How to Get Underage Drinking Expunged From Your Record

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A criminal record can impact your ability to obtain employment or to be admitted to an institution of higher learning. However, if you have a criminal record for a relatively minor offense, such as underage drinking, you may be eligible for expungement. Expungment is simply the removal of all official court records that document a criminal offense.

Step 1

Review your state's laws regarding records expungement, as laws vary by jurisdiction. Determine who is eligible for record expungement, what kinds of records may be expunged and the process for requesting an expungement. In most states, records of non-convictions (not-guilty verdicts and dismissed or withdrawn charges) and records of summary offenses (relatively minor offenses, including underage drinking) are easily expunged if you have not been charged with a new offense within so many years.

Step 2

Obtain relevant paperwork from the criminal division of your local department of court records, including a copy of the police report, any court filings filed by you or the prosecutor and a certified copy of disposition (record of the outcome of a case).

Step 3

Draft a motion for the court to expunge your records and a proposed expungement order. Obtain templates for the motion and order from the clerk's office of the court in which the records were issued. Draft a cover lever enclosing the motion, proposed court order and all court records. Attach an affidavit to certify the veracity of all information enclosed and that you have not been convicted of any offenses since the underage drinking.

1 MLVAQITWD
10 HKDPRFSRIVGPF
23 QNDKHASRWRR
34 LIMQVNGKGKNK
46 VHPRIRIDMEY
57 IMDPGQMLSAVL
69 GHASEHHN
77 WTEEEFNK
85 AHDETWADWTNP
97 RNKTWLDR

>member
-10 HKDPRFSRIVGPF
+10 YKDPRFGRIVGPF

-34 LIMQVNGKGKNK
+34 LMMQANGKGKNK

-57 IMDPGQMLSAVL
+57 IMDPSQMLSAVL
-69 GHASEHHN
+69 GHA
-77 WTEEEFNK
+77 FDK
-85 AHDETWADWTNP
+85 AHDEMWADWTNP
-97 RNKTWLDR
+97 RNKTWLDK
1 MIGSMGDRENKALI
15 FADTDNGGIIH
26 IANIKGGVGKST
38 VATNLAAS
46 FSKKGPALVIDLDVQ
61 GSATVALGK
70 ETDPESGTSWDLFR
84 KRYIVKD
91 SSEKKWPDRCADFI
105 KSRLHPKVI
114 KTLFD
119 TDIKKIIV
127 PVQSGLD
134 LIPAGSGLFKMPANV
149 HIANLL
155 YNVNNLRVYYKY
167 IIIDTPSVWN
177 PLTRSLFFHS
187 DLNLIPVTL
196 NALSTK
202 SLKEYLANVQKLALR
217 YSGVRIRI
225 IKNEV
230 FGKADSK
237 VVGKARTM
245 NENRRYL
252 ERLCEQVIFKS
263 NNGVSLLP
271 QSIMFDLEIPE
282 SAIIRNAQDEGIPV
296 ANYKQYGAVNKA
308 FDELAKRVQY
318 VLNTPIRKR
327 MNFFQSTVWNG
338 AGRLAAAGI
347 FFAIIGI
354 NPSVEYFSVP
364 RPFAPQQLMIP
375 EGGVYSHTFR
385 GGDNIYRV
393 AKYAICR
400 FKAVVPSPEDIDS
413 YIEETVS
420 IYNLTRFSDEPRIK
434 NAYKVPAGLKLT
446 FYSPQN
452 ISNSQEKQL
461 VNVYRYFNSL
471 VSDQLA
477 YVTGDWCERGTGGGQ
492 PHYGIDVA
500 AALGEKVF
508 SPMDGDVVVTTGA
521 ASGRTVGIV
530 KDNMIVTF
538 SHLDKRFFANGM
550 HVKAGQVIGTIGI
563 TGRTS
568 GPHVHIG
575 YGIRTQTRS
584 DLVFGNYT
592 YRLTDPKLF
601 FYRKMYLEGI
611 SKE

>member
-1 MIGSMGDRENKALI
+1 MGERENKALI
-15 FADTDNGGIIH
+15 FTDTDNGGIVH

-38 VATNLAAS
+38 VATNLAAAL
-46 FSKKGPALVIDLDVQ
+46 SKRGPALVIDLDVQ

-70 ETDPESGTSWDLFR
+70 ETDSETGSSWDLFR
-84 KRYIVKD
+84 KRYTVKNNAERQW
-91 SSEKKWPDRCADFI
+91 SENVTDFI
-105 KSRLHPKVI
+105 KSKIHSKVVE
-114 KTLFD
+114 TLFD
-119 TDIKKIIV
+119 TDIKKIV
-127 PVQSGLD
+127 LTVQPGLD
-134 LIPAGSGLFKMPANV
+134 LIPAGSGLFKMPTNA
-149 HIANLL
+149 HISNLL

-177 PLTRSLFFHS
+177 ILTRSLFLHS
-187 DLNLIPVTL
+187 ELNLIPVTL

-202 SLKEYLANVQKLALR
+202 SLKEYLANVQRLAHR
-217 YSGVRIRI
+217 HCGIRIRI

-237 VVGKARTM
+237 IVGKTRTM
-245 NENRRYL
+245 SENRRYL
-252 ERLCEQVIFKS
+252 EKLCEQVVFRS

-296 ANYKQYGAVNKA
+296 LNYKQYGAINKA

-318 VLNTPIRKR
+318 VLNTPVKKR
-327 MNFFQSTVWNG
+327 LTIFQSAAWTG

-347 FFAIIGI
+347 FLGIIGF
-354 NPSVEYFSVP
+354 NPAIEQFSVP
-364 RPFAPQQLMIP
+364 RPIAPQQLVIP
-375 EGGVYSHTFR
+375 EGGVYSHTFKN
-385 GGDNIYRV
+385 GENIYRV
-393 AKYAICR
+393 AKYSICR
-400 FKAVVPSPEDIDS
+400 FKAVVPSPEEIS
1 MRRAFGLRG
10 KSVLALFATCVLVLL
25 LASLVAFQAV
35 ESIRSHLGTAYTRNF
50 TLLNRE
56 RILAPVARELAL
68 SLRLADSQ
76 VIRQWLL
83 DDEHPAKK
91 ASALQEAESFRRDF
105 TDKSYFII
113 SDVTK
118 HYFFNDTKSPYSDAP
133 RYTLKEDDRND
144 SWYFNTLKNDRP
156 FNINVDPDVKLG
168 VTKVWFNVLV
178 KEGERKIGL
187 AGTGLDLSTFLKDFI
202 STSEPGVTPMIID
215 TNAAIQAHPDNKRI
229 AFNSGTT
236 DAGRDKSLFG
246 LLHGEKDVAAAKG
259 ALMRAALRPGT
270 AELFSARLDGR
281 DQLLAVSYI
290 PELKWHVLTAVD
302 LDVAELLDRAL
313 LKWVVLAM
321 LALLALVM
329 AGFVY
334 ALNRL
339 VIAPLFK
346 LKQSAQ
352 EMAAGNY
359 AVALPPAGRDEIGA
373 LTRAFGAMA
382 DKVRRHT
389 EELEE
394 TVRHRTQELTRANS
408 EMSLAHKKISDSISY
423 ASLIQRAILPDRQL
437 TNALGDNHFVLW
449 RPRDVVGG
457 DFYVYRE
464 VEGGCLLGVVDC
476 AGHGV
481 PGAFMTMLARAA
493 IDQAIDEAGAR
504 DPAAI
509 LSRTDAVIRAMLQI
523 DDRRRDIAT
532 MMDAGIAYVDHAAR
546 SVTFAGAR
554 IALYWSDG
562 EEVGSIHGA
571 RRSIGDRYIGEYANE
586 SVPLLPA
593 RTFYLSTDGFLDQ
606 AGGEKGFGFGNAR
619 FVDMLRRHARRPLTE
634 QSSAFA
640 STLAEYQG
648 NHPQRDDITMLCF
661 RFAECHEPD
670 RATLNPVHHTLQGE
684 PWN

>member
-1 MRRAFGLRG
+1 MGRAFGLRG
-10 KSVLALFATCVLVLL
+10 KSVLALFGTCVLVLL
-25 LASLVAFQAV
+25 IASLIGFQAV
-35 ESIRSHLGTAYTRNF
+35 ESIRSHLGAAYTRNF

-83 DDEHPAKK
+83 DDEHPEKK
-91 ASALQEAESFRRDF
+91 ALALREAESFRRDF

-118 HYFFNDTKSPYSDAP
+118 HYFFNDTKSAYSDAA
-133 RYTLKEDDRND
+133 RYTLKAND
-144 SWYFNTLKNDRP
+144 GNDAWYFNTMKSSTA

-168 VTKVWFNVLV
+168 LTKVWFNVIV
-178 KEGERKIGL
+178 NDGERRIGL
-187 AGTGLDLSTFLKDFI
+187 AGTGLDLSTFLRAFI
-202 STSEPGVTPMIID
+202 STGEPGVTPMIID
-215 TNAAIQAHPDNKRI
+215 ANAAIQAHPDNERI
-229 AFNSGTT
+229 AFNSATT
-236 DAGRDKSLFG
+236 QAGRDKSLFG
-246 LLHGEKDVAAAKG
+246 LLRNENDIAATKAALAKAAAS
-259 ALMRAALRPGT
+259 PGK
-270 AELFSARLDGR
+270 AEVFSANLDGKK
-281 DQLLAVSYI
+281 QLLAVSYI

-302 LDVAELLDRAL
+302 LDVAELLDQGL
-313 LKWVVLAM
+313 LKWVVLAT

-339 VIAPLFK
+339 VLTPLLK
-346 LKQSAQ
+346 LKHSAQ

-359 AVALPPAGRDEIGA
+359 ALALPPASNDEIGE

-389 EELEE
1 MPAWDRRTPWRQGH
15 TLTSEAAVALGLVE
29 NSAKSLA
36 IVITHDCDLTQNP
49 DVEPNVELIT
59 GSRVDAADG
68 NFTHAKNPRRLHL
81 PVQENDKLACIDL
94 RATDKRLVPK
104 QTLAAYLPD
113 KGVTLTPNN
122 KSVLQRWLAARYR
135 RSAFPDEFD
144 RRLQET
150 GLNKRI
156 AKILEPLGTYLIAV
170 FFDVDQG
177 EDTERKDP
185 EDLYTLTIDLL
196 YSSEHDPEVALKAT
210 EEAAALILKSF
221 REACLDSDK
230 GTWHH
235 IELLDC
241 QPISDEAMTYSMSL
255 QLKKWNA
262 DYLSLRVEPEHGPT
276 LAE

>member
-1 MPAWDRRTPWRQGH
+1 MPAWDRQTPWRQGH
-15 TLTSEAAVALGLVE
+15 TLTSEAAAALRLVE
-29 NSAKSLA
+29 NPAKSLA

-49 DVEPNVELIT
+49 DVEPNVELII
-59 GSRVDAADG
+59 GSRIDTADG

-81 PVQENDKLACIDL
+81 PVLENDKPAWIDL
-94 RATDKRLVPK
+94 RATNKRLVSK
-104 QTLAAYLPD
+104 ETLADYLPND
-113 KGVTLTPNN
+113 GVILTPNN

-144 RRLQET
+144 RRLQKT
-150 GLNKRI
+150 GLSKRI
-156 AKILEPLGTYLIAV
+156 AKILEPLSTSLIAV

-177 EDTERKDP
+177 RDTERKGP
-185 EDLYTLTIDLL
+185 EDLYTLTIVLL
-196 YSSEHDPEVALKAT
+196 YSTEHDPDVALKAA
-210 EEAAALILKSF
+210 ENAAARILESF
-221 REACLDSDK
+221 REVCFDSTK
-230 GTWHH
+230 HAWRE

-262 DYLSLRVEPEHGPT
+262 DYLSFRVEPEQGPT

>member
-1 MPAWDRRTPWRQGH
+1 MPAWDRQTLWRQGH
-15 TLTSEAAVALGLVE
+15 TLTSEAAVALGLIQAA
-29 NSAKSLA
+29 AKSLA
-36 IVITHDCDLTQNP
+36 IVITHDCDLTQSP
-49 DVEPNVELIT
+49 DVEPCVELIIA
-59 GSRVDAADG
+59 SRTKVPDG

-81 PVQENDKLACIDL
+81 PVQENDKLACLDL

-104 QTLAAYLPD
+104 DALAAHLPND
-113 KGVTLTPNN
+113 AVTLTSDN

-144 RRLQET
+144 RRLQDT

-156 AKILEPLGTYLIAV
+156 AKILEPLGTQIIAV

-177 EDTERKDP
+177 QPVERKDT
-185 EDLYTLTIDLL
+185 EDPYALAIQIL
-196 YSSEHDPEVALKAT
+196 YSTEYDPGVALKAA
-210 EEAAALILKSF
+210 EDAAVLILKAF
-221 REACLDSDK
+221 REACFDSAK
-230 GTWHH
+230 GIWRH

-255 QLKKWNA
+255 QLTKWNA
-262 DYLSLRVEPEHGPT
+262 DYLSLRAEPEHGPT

Step 4

File the motion with the clerk's office of the court that handled the case. Pay any applicable filing fees. Attend a hearing, if required by the court, and formally present your request for expungement to the judge. If the judge agrees to expunge your records, he will sign an order of expungement, mandating that the court destroy all records of the underage drinking offense.


About the Author

Audrey Farley began writing professionally in 2007. She has been featured in various issues of "The Mountain Echo" and "The Messenger." Farley has a Bachelor of Arts in English from the University of Richmond and a Master of Arts in English literature from Virginia Commonwealth University. She teaches English composition at a community college.

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